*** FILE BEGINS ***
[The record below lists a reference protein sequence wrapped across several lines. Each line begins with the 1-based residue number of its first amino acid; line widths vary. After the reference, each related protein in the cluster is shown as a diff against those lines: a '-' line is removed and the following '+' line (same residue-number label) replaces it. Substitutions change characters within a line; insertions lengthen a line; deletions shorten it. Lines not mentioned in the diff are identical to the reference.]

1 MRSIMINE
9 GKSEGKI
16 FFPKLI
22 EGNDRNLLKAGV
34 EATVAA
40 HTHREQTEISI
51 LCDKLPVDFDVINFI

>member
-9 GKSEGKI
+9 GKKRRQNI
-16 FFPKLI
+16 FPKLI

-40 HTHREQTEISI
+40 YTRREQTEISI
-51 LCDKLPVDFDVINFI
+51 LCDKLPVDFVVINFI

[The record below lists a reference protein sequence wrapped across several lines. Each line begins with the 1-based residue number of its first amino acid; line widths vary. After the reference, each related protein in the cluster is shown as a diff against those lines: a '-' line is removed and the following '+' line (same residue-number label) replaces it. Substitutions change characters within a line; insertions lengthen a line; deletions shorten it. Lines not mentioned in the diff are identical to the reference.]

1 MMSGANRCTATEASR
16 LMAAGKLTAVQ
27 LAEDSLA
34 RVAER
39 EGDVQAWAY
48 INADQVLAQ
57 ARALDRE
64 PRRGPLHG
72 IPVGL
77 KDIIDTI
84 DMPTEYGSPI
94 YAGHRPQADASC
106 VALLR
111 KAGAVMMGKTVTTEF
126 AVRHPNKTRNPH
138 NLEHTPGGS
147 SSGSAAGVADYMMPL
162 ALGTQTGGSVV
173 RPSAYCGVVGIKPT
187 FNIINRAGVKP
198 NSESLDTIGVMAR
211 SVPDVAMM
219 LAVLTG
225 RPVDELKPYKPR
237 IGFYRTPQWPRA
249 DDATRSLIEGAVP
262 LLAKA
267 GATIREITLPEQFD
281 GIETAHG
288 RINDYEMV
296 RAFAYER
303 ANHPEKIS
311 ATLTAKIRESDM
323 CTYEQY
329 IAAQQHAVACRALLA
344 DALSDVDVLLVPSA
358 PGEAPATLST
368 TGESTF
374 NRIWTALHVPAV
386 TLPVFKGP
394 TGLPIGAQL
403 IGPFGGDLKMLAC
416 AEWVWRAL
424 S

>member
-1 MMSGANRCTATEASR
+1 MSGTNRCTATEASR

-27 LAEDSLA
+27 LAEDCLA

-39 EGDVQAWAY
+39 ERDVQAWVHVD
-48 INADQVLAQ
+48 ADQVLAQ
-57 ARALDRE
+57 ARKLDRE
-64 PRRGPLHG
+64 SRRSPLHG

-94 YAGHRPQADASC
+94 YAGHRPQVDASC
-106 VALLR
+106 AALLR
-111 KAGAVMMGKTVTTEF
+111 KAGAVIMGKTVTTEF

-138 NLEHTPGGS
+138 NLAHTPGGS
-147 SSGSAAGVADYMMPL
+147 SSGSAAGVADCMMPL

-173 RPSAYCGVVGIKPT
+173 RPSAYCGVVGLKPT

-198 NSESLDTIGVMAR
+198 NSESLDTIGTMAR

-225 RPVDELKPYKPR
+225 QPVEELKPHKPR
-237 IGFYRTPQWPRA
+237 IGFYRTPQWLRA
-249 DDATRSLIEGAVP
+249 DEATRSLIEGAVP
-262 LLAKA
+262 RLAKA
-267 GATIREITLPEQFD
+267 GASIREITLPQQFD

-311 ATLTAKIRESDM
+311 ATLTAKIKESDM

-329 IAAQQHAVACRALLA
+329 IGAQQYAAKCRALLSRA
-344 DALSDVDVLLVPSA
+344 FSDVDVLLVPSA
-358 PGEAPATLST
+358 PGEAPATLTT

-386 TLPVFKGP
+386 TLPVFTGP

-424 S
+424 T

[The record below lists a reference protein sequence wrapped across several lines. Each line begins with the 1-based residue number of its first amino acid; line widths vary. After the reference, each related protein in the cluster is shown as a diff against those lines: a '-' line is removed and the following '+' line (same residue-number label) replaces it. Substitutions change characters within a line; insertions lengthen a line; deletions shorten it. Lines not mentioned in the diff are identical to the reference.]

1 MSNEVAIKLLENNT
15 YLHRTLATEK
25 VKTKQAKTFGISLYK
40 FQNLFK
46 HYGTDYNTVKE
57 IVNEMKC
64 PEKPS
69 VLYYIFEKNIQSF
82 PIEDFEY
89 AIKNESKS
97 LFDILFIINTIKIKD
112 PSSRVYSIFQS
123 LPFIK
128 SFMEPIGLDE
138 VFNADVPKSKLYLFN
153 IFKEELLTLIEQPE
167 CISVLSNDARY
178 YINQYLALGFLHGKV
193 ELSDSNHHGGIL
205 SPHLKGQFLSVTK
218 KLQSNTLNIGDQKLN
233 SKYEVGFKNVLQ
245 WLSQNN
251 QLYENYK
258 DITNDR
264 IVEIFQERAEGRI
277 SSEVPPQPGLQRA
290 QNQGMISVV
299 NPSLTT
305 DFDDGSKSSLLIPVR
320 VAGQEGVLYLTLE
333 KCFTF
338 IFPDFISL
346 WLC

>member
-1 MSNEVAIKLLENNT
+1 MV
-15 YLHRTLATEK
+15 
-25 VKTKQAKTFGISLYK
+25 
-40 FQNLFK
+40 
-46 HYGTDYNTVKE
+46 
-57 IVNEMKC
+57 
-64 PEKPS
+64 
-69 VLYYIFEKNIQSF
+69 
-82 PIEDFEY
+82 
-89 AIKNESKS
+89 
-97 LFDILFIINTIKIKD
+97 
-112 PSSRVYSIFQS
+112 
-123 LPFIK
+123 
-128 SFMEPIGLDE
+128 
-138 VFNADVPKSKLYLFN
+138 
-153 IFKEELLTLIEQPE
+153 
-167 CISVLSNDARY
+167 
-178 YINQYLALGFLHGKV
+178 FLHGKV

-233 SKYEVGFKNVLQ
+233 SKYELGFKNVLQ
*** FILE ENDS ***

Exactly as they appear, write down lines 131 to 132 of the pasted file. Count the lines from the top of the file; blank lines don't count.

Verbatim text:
193 ELSDSNHHGGIL
205 SPHLKGQFLSVTK